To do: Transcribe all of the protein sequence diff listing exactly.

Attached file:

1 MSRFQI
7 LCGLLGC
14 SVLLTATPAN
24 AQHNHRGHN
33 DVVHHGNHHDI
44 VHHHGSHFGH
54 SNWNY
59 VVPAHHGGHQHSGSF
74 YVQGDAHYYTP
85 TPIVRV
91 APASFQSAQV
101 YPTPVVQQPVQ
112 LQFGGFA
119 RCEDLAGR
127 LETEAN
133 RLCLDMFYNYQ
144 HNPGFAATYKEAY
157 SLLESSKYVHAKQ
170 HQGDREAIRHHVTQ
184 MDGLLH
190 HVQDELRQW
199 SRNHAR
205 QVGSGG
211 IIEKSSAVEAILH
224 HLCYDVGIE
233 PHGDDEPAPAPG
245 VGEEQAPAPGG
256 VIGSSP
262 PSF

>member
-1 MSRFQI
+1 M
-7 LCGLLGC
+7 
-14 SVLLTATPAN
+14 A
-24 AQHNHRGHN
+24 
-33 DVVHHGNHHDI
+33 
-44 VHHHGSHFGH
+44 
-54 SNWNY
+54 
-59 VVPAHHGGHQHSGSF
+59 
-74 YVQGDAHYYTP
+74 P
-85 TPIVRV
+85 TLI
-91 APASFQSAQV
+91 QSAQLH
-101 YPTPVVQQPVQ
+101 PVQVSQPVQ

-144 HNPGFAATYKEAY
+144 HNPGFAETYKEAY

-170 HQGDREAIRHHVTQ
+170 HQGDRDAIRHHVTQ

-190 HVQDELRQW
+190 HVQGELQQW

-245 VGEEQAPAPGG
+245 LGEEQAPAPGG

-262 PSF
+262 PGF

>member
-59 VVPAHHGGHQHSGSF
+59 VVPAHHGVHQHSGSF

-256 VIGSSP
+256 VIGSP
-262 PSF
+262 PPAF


1 MSRFQI
7 LCGLLGC
14 SVLLTATPAN
24 AQHNHRGHN
33 DVVHHGNHHDI
44 VHHHGSHFGH
54 SNWNY
59 VVPAHHGGHQHSGSF
74 YVQGDAHYYTP
85 TPIVRV
91 APASFQSAQV
101 YPTPVVQQPVQ
112 LQFGGFA
119 RCEDLAGR
127 LETEAN
133 RLCLDMFYNYQ
144 HNPGFAATYKEAY
157 SLLESSKYVHAKQ
170 HQGDREAIRHHVTQ
184 MDGLLH
190 HVQDELRQW
199 SRNHAR
205 QVGSGG
211 IIEKSSAVEAILH
224 HLCYDVGIE
233 PHGDDEPAPAPG
245 VGEEQAPAPGG
256 VIGSSP
262 PSF

>member
-1 MSRFQI
+1 M
-7 LCGLLGC
+7 
-14 SVLLTATPAN
+14 A
-24 AQHNHRGHN
+24 
-33 DVVHHGNHHDI
+33 
-44 VHHHGSHFGH
+44 
-54 SNWNY
+54 
-59 VVPAHHGGHQHSGSF
+59 
-74 YVQGDAHYYTP
+74 P
-85 TPIVRV
+85 TLI
-91 APASFQSAQV
+91 QSAQLH
-101 YPTPVVQQPVQ
+101 PVQVSQPVQ

-144 HNPGFAATYKEAY
+144 HNPGFAETYKEAY

-170 HQGDREAIRHHVTQ
+170 HQGDRDAIRHHVTQ

-190 HVQDELRQW
+190 HVQGELQQW

-245 VGEEQAPAPGG
+245 LGEEQAPAPGG

-262 PSF
+262 PGF

>member
-59 VVPAHHGGHQHSGSF
+59 VVPAHHGVHQHSGSF

-256 VIGSSP
+256 VIGSP
-262 PSF
+262 PPAF